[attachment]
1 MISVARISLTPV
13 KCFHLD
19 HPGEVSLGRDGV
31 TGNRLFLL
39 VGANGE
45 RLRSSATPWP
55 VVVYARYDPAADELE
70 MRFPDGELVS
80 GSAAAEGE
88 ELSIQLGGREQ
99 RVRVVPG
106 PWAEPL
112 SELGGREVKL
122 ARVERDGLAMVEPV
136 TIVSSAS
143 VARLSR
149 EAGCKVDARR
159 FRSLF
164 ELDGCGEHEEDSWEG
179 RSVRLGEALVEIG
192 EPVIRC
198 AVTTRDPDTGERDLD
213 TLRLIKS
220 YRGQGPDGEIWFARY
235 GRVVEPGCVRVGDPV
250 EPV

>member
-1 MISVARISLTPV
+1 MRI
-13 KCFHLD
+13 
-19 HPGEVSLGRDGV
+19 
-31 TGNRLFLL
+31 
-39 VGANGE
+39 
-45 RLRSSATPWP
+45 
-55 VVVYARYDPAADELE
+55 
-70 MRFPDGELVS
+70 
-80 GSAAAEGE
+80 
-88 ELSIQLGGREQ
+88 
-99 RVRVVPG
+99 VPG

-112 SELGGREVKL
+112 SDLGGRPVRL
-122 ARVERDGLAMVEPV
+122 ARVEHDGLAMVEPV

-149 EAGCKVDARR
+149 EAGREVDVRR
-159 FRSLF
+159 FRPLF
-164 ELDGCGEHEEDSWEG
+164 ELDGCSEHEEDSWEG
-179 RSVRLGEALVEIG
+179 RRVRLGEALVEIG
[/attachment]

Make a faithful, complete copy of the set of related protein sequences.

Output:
1 MISVARISLTPV
13 KCFHLD
19 HPGEVSLGRDGV
31 TGNRLFLL
39 VGANGE
45 RLRSSATPWP
55 VVVYARYDPAADELE
70 MRFPDGELVS
80 GSAAAEGE
88 ELSIQLGGREQ
99 RVRVVPG
106 PWAEPL
112 SELGGREVKL
122 ARVERDGLAMVEPV
136 TIVSSAS
143 VARLSR
149 EAGCKVDARR
159 FRSLF
164 ELDGCGEHEEDSWEG
179 RSVRLGEALVEIG
192 EPVIRC
198 AVTTRDPDTGERDLD
213 TLRLIKS
220 YRGQGPDGEIWFARY
235 GRVVEPGCVRVGDPV
250 EPV

>member
-1 MISVARISLTPV
+1 MRI
-13 KCFHLD
+13 
-19 HPGEVSLGRDGV
+19 
-31 TGNRLFLL
+31 
-39 VGANGE
+39 
-45 RLRSSATPWP
+45 
-55 VVVYARYDPAADELE
+55 
-70 MRFPDGELVS
+70 
-80 GSAAAEGE
+80 
-88 ELSIQLGGREQ
+88 
-99 RVRVVPG
+99 VPG

-112 SELGGREVKL
+112 SDLGGRPVRL
-122 ARVERDGLAMVEPV
+122 ARVEHDGLAMVEPV

-149 EAGCKVDARR
+149 EAGREVDVRR
-159 FRSLF
+159 FRPLF
-164 ELDGCGEHEEDSWEG
+164 ELDGCSEHEEDSWEG
-179 RSVRLGEALVEIG
+179 RRVRLGEALVEIG